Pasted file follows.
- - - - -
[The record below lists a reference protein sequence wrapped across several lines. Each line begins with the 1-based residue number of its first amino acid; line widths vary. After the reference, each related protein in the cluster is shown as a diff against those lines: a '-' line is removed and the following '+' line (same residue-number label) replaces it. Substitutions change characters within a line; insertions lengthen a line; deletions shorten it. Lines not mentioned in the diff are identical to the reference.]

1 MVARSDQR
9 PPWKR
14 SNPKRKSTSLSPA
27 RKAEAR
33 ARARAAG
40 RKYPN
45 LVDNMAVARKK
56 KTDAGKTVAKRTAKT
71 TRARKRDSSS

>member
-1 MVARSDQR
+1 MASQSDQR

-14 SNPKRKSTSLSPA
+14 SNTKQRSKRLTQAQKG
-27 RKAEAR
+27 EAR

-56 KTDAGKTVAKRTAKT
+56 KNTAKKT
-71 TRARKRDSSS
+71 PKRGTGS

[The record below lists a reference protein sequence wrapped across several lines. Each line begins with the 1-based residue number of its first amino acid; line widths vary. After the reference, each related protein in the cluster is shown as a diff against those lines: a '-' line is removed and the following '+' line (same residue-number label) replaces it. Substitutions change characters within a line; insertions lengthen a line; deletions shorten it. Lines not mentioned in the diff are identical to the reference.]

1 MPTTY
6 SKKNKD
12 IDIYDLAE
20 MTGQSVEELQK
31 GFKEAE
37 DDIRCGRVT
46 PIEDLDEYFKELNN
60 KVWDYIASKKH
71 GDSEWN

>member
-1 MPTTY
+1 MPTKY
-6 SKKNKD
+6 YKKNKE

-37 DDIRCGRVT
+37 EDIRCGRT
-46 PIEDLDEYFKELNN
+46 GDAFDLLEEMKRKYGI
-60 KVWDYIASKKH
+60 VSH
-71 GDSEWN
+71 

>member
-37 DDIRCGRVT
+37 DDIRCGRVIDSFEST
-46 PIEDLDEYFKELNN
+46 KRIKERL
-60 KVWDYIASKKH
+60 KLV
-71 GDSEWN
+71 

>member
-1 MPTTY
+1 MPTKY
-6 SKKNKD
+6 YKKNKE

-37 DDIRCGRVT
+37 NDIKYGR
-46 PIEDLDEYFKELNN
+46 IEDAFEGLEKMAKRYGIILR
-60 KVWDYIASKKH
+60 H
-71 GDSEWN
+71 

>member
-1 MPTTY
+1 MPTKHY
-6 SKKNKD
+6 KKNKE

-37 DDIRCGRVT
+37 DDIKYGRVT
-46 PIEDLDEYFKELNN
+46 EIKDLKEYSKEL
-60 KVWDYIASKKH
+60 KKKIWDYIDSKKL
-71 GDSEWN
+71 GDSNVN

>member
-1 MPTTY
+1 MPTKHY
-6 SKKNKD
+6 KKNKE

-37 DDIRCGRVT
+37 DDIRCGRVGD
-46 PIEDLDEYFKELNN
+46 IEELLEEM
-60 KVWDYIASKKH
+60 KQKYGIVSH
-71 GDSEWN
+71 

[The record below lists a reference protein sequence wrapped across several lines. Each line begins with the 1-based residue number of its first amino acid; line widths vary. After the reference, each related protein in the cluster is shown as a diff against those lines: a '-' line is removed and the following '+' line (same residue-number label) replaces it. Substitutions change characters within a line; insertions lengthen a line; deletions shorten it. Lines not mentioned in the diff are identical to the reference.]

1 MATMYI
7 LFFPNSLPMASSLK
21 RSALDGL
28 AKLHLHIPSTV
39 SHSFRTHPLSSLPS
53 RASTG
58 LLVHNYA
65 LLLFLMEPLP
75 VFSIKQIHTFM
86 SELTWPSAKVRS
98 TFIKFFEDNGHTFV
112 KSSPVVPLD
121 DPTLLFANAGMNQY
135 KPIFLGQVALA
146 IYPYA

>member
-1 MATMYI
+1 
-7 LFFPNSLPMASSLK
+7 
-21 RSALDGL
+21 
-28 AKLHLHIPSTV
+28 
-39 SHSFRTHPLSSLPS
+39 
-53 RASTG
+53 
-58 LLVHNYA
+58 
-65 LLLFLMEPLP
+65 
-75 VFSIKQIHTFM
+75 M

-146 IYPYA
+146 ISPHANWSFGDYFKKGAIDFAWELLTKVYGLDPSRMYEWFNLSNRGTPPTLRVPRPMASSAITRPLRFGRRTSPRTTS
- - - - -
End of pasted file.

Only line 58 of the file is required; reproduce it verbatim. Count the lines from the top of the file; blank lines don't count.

+6 YKKNKE